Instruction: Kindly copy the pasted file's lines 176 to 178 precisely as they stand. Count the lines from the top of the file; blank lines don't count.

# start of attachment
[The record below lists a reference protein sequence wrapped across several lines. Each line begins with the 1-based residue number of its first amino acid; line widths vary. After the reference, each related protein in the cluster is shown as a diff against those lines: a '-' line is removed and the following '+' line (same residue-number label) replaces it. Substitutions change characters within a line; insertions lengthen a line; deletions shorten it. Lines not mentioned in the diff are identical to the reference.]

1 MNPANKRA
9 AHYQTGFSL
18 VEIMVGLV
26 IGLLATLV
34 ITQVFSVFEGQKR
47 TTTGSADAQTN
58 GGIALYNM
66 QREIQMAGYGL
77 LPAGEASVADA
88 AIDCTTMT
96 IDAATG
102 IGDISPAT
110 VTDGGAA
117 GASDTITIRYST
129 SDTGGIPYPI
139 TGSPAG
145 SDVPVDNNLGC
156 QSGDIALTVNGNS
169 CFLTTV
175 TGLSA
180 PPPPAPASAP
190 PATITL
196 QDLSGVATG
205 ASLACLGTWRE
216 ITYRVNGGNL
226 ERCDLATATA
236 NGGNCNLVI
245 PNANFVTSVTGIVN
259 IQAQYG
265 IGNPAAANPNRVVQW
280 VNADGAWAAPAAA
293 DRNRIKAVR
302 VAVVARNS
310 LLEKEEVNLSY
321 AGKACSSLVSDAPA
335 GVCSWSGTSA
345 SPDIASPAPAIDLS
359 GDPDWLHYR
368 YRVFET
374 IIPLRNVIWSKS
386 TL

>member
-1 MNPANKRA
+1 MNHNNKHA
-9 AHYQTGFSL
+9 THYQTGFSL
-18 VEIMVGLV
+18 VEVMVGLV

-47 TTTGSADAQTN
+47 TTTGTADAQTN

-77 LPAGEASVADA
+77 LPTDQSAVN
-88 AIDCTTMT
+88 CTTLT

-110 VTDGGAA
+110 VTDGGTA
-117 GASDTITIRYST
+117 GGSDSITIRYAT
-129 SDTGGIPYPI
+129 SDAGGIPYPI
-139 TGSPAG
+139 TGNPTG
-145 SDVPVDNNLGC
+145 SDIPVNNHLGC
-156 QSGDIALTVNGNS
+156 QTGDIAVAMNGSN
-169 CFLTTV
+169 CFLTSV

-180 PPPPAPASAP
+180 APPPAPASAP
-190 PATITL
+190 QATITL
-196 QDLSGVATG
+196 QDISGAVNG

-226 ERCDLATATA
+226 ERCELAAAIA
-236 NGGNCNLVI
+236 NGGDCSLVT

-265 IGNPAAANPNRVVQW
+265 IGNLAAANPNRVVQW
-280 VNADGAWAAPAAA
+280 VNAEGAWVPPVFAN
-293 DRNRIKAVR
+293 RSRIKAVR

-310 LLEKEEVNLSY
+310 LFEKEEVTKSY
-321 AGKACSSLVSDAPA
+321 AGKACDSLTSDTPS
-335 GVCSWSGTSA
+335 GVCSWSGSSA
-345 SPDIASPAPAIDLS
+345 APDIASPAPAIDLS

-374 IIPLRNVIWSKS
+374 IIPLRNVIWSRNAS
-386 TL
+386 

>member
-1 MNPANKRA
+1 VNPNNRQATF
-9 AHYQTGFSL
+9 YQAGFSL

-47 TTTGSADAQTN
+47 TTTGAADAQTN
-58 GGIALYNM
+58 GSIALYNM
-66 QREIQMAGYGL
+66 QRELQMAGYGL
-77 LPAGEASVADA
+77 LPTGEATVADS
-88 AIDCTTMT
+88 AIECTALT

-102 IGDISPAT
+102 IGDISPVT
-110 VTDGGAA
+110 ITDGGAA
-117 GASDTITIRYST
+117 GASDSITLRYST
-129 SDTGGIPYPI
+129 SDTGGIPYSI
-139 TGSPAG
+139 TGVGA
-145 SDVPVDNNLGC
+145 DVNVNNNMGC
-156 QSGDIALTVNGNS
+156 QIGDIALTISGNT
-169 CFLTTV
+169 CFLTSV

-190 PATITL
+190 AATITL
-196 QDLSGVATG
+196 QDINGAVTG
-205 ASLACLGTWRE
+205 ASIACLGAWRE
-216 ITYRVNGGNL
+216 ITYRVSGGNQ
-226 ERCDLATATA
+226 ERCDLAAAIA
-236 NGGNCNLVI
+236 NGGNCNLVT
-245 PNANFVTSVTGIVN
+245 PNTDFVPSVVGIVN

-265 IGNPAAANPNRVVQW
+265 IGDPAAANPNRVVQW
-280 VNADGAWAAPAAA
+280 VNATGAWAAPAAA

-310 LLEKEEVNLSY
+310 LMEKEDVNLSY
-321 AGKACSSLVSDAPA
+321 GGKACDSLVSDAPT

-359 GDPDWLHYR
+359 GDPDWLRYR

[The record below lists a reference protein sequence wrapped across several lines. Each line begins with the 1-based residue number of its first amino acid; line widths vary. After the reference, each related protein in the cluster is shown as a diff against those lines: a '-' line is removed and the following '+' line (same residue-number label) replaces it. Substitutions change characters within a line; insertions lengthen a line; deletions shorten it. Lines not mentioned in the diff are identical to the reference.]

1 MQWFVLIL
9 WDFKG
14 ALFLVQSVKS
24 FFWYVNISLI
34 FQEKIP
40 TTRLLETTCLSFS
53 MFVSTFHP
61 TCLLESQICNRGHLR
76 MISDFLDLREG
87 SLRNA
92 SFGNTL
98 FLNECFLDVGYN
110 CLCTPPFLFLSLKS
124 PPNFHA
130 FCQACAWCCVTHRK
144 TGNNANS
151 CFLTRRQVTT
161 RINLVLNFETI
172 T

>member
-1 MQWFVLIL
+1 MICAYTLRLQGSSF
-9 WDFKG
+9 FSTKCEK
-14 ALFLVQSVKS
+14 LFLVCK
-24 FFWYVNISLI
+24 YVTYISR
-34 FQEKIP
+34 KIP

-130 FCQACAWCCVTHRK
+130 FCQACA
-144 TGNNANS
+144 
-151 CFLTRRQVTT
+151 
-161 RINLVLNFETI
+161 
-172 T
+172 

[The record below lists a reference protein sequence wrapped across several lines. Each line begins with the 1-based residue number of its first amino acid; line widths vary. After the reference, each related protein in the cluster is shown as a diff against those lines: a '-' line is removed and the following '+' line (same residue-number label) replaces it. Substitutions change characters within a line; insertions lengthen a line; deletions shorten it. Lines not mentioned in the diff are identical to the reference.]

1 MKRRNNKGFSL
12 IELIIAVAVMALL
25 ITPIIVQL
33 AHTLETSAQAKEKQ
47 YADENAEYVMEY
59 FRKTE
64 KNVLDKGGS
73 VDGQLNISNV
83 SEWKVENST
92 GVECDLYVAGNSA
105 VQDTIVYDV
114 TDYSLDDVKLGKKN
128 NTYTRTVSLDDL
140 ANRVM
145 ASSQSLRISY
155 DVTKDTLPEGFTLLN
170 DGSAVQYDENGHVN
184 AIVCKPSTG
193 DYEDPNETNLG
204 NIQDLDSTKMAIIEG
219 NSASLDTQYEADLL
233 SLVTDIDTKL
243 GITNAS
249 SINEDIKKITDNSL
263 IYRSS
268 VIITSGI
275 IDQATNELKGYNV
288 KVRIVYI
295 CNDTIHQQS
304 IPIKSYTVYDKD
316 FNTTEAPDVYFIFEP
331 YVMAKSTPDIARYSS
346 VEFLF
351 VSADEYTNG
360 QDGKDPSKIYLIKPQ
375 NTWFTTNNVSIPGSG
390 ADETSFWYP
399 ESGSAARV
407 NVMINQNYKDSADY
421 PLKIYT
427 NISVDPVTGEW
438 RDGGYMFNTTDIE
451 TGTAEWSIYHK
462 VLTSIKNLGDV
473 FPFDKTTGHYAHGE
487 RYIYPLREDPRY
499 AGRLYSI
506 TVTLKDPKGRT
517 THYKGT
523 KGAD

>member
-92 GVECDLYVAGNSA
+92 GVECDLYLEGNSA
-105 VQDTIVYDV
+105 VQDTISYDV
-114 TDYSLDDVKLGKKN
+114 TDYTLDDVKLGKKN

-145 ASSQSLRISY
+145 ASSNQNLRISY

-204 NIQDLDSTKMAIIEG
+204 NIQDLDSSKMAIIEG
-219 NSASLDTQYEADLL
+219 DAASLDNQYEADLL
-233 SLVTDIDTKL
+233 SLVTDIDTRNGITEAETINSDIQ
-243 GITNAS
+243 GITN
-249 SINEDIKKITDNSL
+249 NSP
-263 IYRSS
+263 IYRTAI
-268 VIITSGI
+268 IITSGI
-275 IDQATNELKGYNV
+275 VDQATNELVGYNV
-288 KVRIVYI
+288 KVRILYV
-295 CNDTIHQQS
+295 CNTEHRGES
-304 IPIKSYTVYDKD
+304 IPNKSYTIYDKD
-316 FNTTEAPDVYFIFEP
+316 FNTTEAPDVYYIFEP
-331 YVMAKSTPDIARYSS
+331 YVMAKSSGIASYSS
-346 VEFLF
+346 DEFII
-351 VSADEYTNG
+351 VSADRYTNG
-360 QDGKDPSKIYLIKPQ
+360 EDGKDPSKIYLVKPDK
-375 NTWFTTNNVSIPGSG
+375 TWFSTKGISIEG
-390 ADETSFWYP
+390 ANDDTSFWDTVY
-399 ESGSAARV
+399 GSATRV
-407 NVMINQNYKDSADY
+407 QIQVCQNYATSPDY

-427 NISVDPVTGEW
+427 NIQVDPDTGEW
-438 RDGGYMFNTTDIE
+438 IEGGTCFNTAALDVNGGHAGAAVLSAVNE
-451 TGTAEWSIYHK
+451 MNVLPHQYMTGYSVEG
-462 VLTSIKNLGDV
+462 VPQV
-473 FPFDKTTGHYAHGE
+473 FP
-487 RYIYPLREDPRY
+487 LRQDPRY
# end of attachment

-9 WDFKG
+9 FSTKCEK
-14 ALFLVQSVKS